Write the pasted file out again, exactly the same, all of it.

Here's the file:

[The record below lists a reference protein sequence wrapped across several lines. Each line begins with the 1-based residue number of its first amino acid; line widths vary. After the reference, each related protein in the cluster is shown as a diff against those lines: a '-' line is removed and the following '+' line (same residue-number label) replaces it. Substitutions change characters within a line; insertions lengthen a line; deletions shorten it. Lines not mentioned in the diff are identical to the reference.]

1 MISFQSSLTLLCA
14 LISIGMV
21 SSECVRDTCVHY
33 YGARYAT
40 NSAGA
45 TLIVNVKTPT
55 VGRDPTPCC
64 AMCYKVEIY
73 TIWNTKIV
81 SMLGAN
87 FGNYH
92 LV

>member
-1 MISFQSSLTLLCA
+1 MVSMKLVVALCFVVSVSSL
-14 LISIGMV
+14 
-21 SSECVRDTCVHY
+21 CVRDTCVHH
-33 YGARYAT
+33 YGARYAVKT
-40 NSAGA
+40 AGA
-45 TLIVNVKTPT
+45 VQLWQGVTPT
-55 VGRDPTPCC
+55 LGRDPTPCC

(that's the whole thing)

[The record below lists a reference protein sequence wrapped across several lines. Each line begins with the 1-based residue number of its first amino acid; line widths vary. After the reference, each related protein in the cluster is shown as a diff against those lines: a '-' line is removed and the following '+' line (same residue-number label) replaces it. Substitutions change characters within a line; insertions lengthen a line; deletions shorten it. Lines not mentioned in the diff are identical to the reference.]

1 MISFQSSLTLLCA
14 LISIGMV
21 SSECVRDTCVHY
33 YGARYAT
40 NSAGA
45 TLIVNVKTPT
55 VGRDPTPCC
64 AMCYKVEIY
73 TIWNTKIV
81 SMLGAN
87 FGNYH
92 LV

>member
-1 MISFQSSLTLLCA
+1 MVSMKLVVALCFVVSVSSL
-14 LISIGMV
+14 
-21 SSECVRDTCVHY
+21 CVRDTCVHH
-33 YGARYAT
+33 YGARYAVKT
-40 NSAGA
+40 AGA
-45 TLIVNVKTPT
+45 VQLWQGVTPT
-55 VGRDPTPCC
+55 LGRDPTPCC